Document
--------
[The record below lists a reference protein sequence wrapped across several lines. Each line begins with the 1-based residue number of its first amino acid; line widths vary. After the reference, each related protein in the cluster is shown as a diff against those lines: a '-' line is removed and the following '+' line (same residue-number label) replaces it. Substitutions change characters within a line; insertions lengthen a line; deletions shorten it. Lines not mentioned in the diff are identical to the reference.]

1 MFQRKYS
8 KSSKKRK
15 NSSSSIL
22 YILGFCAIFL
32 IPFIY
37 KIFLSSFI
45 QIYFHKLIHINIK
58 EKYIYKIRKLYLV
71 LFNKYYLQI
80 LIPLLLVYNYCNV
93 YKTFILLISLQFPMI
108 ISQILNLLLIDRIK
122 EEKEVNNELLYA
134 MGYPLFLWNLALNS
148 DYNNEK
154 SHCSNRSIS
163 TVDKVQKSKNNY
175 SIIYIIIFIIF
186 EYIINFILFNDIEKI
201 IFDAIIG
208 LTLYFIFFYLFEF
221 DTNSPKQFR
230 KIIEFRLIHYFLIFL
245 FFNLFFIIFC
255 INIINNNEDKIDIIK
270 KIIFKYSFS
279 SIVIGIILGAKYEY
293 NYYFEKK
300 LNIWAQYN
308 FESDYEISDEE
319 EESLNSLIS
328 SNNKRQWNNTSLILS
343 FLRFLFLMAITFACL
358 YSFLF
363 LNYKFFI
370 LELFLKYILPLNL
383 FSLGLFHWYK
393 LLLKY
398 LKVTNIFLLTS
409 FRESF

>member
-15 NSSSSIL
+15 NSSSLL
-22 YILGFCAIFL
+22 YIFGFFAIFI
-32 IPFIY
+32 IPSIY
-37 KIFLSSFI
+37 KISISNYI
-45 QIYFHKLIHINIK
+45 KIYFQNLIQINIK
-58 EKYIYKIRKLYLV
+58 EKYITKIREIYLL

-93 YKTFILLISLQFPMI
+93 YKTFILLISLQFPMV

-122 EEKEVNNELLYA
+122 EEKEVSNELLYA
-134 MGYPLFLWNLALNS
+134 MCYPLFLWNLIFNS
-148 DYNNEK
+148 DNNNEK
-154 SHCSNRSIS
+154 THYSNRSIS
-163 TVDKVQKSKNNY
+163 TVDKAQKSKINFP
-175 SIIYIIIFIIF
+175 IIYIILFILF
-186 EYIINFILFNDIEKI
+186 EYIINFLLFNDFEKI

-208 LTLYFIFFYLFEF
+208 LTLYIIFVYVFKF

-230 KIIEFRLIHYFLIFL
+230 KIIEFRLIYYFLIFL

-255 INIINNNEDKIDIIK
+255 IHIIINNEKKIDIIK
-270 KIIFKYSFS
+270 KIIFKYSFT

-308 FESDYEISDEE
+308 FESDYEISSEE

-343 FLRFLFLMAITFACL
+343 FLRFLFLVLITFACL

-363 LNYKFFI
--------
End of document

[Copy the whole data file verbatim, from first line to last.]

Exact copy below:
[The record below lists a reference protein sequence wrapped across several lines. Each line begins with the 1-based residue number of its first amino acid; line widths vary. After the reference, each related protein in the cluster is shown as a diff against those lines: a '-' line is removed and the following '+' line (same residue-number label) replaces it. Substitutions change characters within a line; insertions lengthen a line; deletions shorten it. Lines not mentioned in the diff are identical to the reference.]

1 MFQRKYS
8 KSSKKRK
15 NSSSSIL
22 YILGFCAIFL
32 IPFIY
37 KIFLSSFI
45 QIYFHKLIHINIK
58 EKYIYKIRKLYLV
71 LFNKYYLQI
80 LIPLLLVYNYCNV
93 YKTFILLISLQFPMI
108 ISQILNLLLIDRIK
122 EEKEVNNELLYA
134 MGYPLFLWNLALNS
148 DYNNEK
154 SHCSNRSIS
163 TVDKVQKSKNNY
175 SIIYIIIFIIF
186 EYIINFILFNDIEKI
201 IFDAIIG
208 LTLYFIFFYLFEF
221 DTNSPKQFR
230 KIIEFRLIHYFLIFL
245 FFNLFFIIFC
255 INIINNNEDKIDIIK
270 KIIFKYSFS
279 SIVIGIILGAKYEY
293 NYYFEKK
300 LNIWAQYN
308 FESDYEISDEE
319 EESLNSLIS
328 SNNKRQWNNTSLILS
343 FLRFLFLMAITFACL
358 YSFLF
363 LNYKFFI
370 LELFLKYILPLNL
383 FSLGLFHWYK
393 LLLKY
398 LKVTNIFLLTS
409 FRESF

>member
-15 NSSSSIL
+15 NSSSLL
-22 YILGFCAIFL
+22 YIFGFFAIFI
-32 IPFIY
+32 IPSIY
-37 KIFLSSFI
+37 KISISNYI
-45 QIYFHKLIHINIK
+45 KIYFQNLIQINIK
-58 EKYIYKIRKLYLV
+58 EKYITKIREIYLL

-93 YKTFILLISLQFPMI
+93 YKTFILLISLQFPMV

-122 EEKEVNNELLYA
+122 EEKEVSNELLYA
-134 MGYPLFLWNLALNS
+134 MCYPLFLWNLIFNS
-148 DYNNEK
+148 DNNNEK
-154 SHCSNRSIS
+154 THYSNRSIS
-163 TVDKVQKSKNNY
+163 TVDKAQKSKINFP
-175 SIIYIIIFIIF
+175 IIYIILFILF
-186 EYIINFILFNDIEKI
+186 EYIINFLLFNDFEKI

-208 LTLYFIFFYLFEF
+208 LTLYIIFVYVFKF

-230 KIIEFRLIHYFLIFL
+230 KIIEFRLIYYFLIFL

-255 INIINNNEDKIDIIK
+255 IHIIINNEKKIDIIK
-270 KIIFKYSFS
+270 KIIFKYSFT

-308 FESDYEISDEE
+308 FESDYEISSEE

-343 FLRFLFLMAITFACL
+343 FLRFLFLVLITFACL

-363 LNYKFFI